I was a conductor on a short line railroad that was non-signaled. So “looking out for broken rail” was involved in every shove. With a signaled Mainline system I suppose you’re right! Ha.
During my time at NS I once rode a shove about 3 miles on all clears! Lucky for me the ROW was only good for 25! LOL!
 

Seaboard92

Conductor
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Dec 31, 2014
Messages
3,406
The Silver Star also shoves Into Tampa.

Another train that makes a substantial shove although it isn’t Amtrak is VIA’s Ocean. It shoves across the Saint Lawrence from St. Foy to Charny. Over a few crossings, and by one station.
 

crescent-zephyr

Conductor
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Oct 21, 2015
Messages
2,270
The Illinois Central trains have to shove in / out of Chicago. Also the crescent typically shoves into New Orleans as well.
 

ehbowen

Conductor
Joined
Mar 22, 2011
Messages
2,276
The Illinois Central trains have to shove in / out of Chicago. Also the crescent typically shoves into New Orleans as well.
I believe that all trains shove into New Orleans. At least, I've never personally seen a locomotive next to the terminal.
 

NSC1109

Service Attendant
Joined
Aug 14, 2016
Messages
244
Outbound LD trains shove into CUS South Terminal after being turned out by Lumber Street. I believe the CONO is the only LD train that shoved into CUS on arrival and doesn’t need to be turned around.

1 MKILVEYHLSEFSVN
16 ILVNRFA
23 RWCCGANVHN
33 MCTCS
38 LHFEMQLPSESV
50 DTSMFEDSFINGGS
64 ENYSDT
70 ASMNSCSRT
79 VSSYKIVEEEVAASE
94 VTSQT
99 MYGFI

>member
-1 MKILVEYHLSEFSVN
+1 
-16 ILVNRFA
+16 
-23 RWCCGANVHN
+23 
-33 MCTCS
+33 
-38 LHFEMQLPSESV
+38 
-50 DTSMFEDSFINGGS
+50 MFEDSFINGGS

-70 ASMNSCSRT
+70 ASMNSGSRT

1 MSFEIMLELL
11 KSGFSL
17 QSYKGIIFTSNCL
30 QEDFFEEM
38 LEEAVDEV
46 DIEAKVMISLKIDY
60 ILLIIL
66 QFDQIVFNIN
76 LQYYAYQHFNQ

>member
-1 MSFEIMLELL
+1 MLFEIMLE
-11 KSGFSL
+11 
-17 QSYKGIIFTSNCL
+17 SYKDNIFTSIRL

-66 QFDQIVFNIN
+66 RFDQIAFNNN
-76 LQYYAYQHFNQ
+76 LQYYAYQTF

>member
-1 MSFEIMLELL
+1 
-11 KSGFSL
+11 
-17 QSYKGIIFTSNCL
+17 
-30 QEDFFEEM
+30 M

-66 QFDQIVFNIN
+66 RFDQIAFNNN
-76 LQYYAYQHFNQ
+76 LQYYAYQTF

Triley

Conductor
Joined
Dec 14, 2008
Messages
1,391
Outbound LD trains shove into CUS South Terminal after being turned out by Lumber Street. I believe the CONO is the only LD train that shoved into CUS on arrival and doesn’t need to be turned around.
The Builder gets wyed on its way to the yard, and operates "normally" both to the station, and on its way out. It's the only westbound train to do so. This is how most OBS easily tell which train is the Builder when it's in the yard (only old heads and more observant can spot a diner, sleeper, and coach, from the exterior).
 

Seaboard92

Conductor
Joined
Dec 31, 2014
Messages
3,406
From the time I spent in the Chicago yard I’ve gotten good at telling the various LD trains apart.

The builder is the only one facing northbound in the yard. Plus the diner and lounge are not adjacent.

The California Zephyr is the longest consist that faces south, with three sleepers.

The Southwest Chief has two sleepers.

The Texas Eagle almost always has one locomotive as does the City of New Orleans. However the difference in departure times makes that easy to figure out.

The eastern trains generally when I was there were always parked on the same track. The Hoosier State/Cardinal always adjacent to the PVs, next over the Lake Shore Limited, followed by the Capitol Limited.
 

Thirdrail7

Conductor
AU Supporter
Joined
Jul 9, 2014
Messages
4,399
We know why the Engineer needs to know the signals, but when does the Conductor knowing them come into play.
They are also supposed to "feel" the train comply with the signals. In other words, if track speed (which the conductors are supposed to know) is 79mph and the engineer calls out they are passing an approach signal, the conductor (where required by rule) is supposed to repeat the signal and actual "feel" the brakes being applied. If they don't notice a "perceived" reduction in speed, they are supposed to say something.

This also applies to missing train stations.